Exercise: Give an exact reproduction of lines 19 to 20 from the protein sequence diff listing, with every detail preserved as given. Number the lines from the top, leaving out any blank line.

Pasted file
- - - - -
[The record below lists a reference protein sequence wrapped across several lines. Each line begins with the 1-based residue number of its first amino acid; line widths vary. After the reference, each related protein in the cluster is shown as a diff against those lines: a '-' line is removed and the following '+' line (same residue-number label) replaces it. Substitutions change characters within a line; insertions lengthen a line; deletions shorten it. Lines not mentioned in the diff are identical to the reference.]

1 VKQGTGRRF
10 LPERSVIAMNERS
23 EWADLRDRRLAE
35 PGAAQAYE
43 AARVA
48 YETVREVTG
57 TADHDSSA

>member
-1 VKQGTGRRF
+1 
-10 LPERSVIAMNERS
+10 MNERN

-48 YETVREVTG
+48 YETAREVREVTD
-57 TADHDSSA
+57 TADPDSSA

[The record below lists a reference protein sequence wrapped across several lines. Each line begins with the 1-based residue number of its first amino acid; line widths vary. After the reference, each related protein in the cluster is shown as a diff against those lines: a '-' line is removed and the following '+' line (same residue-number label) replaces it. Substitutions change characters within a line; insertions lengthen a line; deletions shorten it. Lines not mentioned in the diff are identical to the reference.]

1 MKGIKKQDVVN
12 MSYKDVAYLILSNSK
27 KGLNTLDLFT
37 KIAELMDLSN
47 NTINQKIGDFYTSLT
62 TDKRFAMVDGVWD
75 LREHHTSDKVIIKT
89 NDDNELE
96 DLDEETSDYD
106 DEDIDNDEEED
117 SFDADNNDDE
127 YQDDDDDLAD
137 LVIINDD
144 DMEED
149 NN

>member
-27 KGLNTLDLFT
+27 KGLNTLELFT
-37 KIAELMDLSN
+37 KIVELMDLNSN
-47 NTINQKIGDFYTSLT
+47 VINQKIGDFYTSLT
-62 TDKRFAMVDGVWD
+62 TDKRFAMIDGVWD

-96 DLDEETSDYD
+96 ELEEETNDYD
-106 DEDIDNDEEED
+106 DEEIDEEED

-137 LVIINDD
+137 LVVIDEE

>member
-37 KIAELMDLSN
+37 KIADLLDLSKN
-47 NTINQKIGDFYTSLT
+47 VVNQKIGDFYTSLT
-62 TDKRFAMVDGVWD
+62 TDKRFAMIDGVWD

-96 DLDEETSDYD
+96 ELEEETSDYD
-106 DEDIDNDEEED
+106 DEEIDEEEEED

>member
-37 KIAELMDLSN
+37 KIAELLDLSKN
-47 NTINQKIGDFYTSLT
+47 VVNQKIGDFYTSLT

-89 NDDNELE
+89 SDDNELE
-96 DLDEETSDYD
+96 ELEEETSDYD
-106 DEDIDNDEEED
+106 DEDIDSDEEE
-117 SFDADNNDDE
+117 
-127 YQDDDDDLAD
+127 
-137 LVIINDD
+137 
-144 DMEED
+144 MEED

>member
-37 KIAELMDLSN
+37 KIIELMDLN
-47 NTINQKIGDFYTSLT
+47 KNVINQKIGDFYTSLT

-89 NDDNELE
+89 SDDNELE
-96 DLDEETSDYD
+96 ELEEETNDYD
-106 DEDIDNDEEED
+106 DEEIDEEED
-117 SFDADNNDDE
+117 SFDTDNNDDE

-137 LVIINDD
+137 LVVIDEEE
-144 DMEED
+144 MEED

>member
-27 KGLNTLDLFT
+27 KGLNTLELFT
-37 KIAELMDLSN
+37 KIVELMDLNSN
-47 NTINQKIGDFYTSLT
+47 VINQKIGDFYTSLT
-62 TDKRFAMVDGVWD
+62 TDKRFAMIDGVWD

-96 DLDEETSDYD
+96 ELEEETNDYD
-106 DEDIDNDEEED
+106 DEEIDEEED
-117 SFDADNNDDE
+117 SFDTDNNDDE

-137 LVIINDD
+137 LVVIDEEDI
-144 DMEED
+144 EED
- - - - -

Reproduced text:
1 MKGIKKQDVVN
12 MSYKDVAYLILSNSK